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Noncancer diagnoses on the rise in palliative care

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Comment by Daniel Ouellette, MD, FCCP

"But doc, isn't hospice just for cancer patients?"

Dr. Daniel Oullette

My 80-year-old patient has COPD, requires oxygen at 4 L/min at rest, and cannot walk to his mailbox despite being on a maximum bronchodilator regimen. Too old to be a candidate for lung transplant, I have few additional medical treatments to offer him. I hope that I can help him have comfort during the last days of his life. My response to him is: "Not any longer." The study from the National Palliative Care Registry demonstrates that pulmonary physicians and their patients are increasingly aware that palliation plays an important role in the management of patients with end-stage respiratory disease.


 

Patients referred to palliative care are most likely to have cancer, but the proportion has gone down since 2009 as other diagnoses have increased, according to a report from the National Palliative Care Registry.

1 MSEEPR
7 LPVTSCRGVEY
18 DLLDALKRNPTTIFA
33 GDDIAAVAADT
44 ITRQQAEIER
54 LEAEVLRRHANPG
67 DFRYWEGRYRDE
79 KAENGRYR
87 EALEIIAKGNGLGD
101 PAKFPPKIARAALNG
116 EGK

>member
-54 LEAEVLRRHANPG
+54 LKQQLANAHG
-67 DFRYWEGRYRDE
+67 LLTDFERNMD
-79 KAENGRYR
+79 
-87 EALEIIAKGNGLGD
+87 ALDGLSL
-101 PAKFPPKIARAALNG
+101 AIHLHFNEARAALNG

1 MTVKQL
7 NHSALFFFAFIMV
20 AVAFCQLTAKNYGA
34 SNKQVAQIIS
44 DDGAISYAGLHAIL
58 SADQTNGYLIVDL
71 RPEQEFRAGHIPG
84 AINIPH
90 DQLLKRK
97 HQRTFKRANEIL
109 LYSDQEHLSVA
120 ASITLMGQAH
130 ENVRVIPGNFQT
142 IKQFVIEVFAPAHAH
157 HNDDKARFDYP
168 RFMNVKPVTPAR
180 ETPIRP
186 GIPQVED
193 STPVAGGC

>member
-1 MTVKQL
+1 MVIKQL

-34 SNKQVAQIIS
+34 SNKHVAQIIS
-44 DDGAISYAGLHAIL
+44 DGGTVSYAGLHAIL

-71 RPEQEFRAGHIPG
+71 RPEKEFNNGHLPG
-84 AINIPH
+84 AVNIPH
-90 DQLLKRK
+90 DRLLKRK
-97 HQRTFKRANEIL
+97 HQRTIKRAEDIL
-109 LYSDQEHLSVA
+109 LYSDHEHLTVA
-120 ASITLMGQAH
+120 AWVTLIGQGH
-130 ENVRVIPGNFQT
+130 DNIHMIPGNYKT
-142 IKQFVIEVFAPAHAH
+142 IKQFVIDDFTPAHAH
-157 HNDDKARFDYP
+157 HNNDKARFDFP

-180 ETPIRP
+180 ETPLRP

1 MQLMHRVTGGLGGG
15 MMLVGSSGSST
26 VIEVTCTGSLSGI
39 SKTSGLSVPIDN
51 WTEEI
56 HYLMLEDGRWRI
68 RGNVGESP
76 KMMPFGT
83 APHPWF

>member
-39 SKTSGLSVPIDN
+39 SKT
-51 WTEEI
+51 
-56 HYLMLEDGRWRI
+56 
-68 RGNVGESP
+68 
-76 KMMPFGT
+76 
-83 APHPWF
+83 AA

In 2015, cancer patients made up 26% of the patients referred to palliative care, compared with 35% in 2009. The situation was reversed for the next three most common diagnoses in 2015: Cardiac diagnoses rose from 5% in 2009 to 13%, pulmonary diagnoses increased from 6% to 12%, and neurologic diagnoses went from 3% to 8%, the report showed.

Referrals by specialty were led by hospital medicine, which accounted for 48% of all patients referred to palliative care in 2015, with internal medicine/family medicine next at 14%, followed by pulmonary/critical care at 13% and oncology at 7%, the report said.

An increase in overall palliative care penetration was seen from 2009 to 2015, as the percentage of annual hospital admissions seen by a palliative care team increased from 2.7% to 4.8%. Over that same time period, the percentage of palliative care patients who died in the hospital decreased from 29% to 22%, according to the report.

In 2015, there were 420 palliative care programs participating in the registry, which is a joint project of the Center to Advance Palliative Care and the National Palliative Care Research Center.

Leading diagnosis groups among referrals to palliative care
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